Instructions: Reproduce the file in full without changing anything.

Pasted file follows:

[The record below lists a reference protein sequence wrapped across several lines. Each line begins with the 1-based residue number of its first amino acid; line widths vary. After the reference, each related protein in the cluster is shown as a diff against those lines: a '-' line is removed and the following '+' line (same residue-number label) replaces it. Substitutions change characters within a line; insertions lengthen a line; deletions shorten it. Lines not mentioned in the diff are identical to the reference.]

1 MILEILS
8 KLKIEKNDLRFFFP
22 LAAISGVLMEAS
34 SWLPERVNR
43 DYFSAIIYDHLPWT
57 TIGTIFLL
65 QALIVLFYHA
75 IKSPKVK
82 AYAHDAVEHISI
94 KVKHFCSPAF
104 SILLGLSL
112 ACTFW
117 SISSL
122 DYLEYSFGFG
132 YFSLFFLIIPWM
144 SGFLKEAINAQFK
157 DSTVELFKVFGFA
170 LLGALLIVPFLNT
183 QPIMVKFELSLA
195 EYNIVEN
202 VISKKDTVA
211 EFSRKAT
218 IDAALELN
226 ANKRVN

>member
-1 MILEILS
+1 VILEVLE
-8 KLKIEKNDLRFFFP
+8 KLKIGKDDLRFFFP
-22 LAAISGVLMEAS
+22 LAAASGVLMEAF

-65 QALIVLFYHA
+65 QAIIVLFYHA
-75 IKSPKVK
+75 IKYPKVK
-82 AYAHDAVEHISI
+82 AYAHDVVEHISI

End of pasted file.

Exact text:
[The record below lists a reference protein sequence wrapped across several lines. Each line begins with the 1-based residue number of its first amino acid; line widths vary. After the reference, each related protein in the cluster is shown as a diff against those lines: a '-' line is removed and the following '+' line (same residue-number label) replaces it. Substitutions change characters within a line; insertions lengthen a line; deletions shorten it. Lines not mentioned in the diff are identical to the reference.]

1 MILEILS
8 KLKIEKNDLRFFFP
22 LAAISGVLMEAS
34 SWLPERVNR
43 DYFSAIIYDHLPWT
57 TIGTIFLL
65 QALIVLFYHA
75 IKSPKVK
82 AYAHDAVEHISI
94 KVKHFCSPAF
104 SILLGLSL
112 ACTFW
117 SISSL
122 DYLEYSFGFG
132 YFSLFFLIIPWM
144 SGFLKEAINAQFK
157 DSTVELFKVFGFA
170 LLGALLIVPFLNT
183 QPIMVKFELSLA
195 EYNIVEN
202 VISKKDTVA
211 EFSRKAT
218 IDAALELN
226 ANKRVN

>member
-1 MILEILS
+1 VILEVLE
-8 KLKIEKNDLRFFFP
+8 KLKIGKDDLRFFFP
-22 LAAISGVLMEAS
+22 LAAASGVLMEAF

-65 QALIVLFYHA
+65 QAIIVLFYHA
-75 IKSPKVK
+75 IKYPKVK
-82 AYAHDAVEHISI
+82 AYAHDVVEHISI